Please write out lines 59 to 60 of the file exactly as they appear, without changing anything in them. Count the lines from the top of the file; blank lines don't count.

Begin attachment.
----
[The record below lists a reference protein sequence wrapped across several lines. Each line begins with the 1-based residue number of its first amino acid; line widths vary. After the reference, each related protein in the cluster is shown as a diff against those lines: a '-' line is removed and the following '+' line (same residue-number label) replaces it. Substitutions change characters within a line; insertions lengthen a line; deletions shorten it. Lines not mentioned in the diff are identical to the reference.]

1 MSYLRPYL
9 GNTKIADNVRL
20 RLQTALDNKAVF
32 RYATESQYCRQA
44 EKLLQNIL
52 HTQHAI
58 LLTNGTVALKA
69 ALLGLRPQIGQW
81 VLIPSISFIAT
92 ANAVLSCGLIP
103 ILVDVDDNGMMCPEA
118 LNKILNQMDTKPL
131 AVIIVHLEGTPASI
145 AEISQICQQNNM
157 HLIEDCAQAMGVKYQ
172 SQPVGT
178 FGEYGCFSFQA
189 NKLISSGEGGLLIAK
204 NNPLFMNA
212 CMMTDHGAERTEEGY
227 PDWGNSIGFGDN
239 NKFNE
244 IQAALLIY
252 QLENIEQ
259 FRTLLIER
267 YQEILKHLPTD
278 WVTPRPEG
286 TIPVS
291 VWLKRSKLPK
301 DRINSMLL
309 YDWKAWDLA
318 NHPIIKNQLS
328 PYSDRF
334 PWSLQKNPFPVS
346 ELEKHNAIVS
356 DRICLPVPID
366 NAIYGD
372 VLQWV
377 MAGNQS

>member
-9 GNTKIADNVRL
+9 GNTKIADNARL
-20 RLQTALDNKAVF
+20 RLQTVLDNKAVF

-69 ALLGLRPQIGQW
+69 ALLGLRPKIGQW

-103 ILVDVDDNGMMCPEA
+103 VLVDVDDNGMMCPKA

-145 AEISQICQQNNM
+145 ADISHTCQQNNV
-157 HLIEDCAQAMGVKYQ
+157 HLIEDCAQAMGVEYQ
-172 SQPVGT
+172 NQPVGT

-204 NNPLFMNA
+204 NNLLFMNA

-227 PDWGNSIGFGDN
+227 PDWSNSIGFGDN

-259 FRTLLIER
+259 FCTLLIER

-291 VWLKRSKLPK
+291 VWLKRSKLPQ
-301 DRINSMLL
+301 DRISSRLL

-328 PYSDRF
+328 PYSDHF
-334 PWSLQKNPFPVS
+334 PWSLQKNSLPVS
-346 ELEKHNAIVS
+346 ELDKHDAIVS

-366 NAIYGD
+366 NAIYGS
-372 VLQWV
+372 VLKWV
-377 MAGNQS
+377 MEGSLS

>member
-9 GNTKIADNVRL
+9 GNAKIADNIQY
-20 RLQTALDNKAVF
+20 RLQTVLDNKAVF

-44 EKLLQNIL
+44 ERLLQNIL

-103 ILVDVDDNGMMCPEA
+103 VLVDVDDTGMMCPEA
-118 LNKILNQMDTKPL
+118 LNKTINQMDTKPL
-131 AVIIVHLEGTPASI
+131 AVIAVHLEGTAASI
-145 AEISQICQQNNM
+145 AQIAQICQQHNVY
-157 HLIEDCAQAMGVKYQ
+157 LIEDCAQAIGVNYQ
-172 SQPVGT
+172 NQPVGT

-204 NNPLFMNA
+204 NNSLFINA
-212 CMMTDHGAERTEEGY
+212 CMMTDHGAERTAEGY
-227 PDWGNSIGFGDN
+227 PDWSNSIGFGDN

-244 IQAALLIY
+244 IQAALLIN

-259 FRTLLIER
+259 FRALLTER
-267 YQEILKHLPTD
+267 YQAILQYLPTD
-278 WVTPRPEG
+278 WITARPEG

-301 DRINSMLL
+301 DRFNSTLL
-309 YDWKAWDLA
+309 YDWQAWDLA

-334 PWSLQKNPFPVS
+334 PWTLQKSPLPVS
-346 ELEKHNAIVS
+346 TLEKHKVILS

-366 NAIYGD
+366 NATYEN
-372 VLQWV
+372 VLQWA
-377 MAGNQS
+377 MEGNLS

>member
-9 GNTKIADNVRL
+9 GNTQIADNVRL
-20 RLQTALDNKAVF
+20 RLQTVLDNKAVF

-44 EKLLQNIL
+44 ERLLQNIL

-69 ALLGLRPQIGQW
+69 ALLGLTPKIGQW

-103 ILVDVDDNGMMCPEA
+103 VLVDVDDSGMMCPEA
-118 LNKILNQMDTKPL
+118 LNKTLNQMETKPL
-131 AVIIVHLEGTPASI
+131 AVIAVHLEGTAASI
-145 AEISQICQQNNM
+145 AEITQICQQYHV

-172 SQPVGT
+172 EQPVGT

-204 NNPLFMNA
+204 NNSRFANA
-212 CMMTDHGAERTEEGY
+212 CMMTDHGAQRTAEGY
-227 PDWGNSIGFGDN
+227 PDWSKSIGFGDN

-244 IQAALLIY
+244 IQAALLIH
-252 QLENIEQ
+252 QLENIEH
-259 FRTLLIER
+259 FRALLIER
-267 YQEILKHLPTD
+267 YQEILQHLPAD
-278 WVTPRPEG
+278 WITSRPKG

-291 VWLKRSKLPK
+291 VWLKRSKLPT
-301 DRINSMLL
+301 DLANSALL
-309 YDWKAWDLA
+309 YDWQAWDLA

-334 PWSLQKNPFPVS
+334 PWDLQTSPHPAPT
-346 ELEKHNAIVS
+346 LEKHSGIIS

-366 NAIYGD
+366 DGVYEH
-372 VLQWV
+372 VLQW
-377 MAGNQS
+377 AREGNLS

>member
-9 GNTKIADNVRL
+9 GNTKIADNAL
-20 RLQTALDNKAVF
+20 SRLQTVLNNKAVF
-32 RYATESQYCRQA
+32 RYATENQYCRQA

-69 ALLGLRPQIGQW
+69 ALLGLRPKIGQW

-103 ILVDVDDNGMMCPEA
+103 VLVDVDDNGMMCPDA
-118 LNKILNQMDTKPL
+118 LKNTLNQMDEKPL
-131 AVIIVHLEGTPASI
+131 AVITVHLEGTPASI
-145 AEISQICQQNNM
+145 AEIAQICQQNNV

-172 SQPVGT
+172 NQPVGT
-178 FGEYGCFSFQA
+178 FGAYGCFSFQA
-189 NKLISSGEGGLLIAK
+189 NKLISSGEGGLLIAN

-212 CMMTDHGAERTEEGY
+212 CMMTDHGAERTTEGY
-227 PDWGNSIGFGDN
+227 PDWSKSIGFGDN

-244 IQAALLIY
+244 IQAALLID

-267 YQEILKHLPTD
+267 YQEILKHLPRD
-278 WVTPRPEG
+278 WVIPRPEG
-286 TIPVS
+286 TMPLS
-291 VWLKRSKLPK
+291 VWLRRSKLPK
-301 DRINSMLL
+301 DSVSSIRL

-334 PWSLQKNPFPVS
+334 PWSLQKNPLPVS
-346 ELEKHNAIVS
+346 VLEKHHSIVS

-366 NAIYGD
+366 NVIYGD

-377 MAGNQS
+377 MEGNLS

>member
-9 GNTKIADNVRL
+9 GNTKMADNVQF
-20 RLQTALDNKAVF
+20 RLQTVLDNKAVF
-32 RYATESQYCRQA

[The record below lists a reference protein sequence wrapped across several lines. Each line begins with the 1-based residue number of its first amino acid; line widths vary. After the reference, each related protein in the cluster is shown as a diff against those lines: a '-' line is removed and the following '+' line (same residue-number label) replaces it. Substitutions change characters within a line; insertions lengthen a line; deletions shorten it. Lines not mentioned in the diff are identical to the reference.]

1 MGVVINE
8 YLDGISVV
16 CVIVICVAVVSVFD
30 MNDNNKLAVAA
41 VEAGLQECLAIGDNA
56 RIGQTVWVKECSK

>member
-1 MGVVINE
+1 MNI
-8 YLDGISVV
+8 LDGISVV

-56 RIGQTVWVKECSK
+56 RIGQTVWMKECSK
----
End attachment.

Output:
+227 PDWSNSIGFGDN

-259 FRTLLIER